Friday, February 13, 2015

Schools admit they are 'struggling' to deal with the rise of radical Islam

Principals are struggling to deal with the students and parents who are falling under the sway of radical Islam, according to a group representing educators.  The Australian Principals Federation has welcomed the Victorian government's move to introduce new measures to deal with the growing problem in schools.

A state education spokesman said the department was working closer with police and had nominated staff in regional officers to work with Victoria Police counterparts 'to provide advice and support to schools'.

It comes after one principal told Fairfax Media of his struggles to help two children whose parents have left Australia to Syria to fight with Islamic State in the Middle East at his state-run primary school.  'We have to work extra hard to ensure students don't take up their parents extreme beliefs,' he said.

'I have them singing the national anthem with the Australian flag and say what a lucky country they live in.'

The school is made up of a lot of children from the Shiite, Alawite and Sunni Muslim communities.

Since then, there had been a rise in suspensions of students as they fought at school.

'What's happening in the Middle East does impact here - the families are divided in their beliefs,' he said.

The Australian Principals Association branch president Peter Kearney told Daily Mail Australia 'several issues' about 'social cohesion' had been raised with the group by principals. 'One thing we see is that where there are tensions in the community then there are tensions in the school,' he said.

Mr Kearney said radicalisation in students and children had been 'a battle for principals' but they were unsure about how to deal with it.  'What are the guidelines, where do you go? What do you do when children behaving extremely? It's quite complex for principals to make a decision without rules,' he said.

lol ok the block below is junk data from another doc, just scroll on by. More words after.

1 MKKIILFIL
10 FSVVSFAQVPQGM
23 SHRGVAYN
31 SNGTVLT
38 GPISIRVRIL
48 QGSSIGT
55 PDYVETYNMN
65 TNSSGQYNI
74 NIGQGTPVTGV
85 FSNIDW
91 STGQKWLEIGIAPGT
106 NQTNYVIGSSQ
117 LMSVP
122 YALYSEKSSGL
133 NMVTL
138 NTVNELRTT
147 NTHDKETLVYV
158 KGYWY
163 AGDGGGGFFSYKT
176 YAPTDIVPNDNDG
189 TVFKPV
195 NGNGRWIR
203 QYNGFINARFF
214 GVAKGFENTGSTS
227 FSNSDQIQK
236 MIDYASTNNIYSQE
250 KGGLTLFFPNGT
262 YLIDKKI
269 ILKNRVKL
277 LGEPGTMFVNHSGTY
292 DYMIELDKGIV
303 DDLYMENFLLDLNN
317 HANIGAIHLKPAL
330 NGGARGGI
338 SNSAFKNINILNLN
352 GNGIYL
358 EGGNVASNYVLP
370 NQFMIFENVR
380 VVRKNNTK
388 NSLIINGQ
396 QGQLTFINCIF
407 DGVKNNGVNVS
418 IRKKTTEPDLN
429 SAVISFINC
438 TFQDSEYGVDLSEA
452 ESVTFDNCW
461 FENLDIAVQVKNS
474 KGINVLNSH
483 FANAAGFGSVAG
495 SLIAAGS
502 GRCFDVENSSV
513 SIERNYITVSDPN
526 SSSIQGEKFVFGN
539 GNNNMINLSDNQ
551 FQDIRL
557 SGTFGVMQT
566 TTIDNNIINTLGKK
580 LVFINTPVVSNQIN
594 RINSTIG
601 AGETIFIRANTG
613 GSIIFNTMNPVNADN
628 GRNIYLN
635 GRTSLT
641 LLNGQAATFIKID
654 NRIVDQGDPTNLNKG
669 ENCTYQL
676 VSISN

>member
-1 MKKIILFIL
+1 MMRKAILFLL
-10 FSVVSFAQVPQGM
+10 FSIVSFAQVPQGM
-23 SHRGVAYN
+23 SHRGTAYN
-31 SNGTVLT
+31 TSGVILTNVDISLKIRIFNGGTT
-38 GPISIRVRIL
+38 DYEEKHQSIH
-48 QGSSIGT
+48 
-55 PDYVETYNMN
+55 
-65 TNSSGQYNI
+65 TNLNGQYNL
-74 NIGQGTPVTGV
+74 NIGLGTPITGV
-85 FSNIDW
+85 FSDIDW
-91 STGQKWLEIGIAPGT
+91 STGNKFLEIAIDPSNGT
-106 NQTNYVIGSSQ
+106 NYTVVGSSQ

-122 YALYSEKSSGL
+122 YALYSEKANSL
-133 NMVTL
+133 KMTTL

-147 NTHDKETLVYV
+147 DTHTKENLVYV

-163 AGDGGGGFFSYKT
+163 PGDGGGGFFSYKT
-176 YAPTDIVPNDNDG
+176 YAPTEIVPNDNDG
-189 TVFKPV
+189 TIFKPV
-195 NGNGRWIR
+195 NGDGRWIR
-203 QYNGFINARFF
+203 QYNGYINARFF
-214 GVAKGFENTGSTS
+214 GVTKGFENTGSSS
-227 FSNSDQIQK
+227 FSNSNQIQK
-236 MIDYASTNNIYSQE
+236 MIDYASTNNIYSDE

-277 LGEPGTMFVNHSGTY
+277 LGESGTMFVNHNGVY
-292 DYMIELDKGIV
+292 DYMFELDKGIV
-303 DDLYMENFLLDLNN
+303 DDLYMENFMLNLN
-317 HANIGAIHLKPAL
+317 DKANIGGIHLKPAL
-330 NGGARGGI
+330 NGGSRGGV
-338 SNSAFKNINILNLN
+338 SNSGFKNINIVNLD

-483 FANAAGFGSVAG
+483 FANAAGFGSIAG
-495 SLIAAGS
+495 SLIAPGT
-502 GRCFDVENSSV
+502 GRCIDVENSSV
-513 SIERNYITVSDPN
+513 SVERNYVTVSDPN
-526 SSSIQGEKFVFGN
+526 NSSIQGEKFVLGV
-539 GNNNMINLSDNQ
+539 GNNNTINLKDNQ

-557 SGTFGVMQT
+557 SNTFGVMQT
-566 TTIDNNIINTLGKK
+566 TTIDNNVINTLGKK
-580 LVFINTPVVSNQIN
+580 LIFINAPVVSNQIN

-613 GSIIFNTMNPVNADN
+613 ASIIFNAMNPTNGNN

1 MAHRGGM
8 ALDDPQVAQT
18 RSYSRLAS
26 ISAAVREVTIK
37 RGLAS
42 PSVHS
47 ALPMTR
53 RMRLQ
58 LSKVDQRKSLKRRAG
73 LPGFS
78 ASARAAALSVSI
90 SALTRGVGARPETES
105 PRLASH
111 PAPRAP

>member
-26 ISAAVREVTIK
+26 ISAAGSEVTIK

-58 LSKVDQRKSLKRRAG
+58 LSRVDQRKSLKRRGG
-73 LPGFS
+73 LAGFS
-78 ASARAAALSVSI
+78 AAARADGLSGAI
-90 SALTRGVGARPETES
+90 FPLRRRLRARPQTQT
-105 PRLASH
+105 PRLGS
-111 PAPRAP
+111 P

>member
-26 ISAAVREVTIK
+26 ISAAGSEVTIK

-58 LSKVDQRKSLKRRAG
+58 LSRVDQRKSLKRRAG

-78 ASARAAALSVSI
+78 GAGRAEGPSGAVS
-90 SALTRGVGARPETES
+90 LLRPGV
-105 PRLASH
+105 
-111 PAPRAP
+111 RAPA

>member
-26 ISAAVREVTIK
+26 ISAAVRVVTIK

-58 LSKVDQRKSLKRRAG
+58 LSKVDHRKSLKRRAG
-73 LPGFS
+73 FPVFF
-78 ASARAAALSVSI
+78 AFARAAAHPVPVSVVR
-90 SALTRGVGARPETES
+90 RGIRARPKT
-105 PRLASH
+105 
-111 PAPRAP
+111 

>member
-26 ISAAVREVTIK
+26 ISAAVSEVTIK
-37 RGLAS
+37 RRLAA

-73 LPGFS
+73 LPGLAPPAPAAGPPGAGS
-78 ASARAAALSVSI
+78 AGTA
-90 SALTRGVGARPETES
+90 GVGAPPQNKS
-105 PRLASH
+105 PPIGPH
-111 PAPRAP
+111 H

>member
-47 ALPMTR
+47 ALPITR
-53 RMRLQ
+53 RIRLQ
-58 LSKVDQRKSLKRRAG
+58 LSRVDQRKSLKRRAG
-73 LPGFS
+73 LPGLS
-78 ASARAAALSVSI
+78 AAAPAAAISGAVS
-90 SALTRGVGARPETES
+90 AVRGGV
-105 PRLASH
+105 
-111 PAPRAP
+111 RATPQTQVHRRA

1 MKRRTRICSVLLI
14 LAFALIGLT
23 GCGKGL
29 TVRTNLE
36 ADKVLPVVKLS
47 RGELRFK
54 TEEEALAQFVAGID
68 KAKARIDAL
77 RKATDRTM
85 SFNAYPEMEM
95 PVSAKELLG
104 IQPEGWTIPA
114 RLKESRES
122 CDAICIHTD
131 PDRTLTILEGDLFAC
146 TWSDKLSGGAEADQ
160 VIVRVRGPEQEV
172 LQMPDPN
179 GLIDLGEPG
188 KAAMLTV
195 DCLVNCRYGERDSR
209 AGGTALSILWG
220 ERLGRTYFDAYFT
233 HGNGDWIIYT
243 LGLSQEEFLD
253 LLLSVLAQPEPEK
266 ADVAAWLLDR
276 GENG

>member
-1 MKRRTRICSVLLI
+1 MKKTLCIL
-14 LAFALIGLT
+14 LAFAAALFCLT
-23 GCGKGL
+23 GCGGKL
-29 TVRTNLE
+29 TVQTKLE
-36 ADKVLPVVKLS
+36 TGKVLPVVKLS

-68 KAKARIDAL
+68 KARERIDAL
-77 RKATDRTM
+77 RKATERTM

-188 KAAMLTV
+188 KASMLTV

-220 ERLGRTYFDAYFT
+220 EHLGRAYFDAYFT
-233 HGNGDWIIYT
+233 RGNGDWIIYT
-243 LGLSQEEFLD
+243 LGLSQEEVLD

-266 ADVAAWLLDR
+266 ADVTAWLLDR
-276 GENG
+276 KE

'Kids, for example, who come from different religious groups have different ways to wear uniform. Boys might like to have their ankles exposed deliberately. And [principals ask]: "Is that is they way we like to wear our uniform?"

'Parents like the fact that children show their strength, it's what their beliefs are, that is required for what they do for their religion.

'We might not thing its important but it's the start of all sorts of wedges.'

The former principal's comments come after concerns grow for the vulnerability of teenagers being recruited by terror group Islamic State.

Abdullah Elmir - dubbed the Ginger Jihadi - who went missing from his western Sydney home has appeared in a number of recruitment video for the extremist organisation in Syria.

Another teenager who was suspected of having ties to terrorism was Numan Haider who was shot dead by police last year after he stabbed two officers in Melbourne.

But Mr Kearney stressed this behaviour was not isolated to one religion.  'Most of the stuff schools deals with, it's confronting because of the ability to recruit other kids,' he said.

'The culture of schools is always open to challenge. The last school I was principal of had 64 nationalities.'

A Victorian Department of Education spokesman said education was key to ensure young people were not marginalised and 'embrace the values of respect, diversity and tolerance'.

'Schools, like other areas of the community, can be environments in which children and young people may become marginalised, or the victims of racial, cultural or religious intimidation or bullying,' he said.

'The department has strengthened its relationships with Victoria Police, and has nominated staff in regional offices to work with their counterparts in Victoria Police to provide advice and support to schools.

'The department has appointed one of its senior advisers to work with government and non-government schools on initiatives to promote racial and religious tolerance and social cohesion, and to identify how best the department can support these initiatives.

'The department's nominated staff in regional offices are always available to advise and support school principals who may have concerns about a student’s safety or well-being.'


'Halal money' funds terrorism: Jacqui Lambie

Jacqui Lambie is threatening to introduce a private senator's bill to stop what she believes is "halal money" funding terrorist group Islamic State.

In a late-night address to the upper house on Tuesday, the outspoken independent senator questioned whether halal certification funds militants in Syria and Iraq.

She said she was prompted to look into the issue after receiving hundreds of emails from concerned residents.

A study the Tasmanian senator commissioned the parliamentary library to examine exposed some "surprising facts" that alarmed her.

Certifiers are not legally required to disclose their fees, nor is there a formal reporting or auditing system to ascertain whether funds are being misused, she says.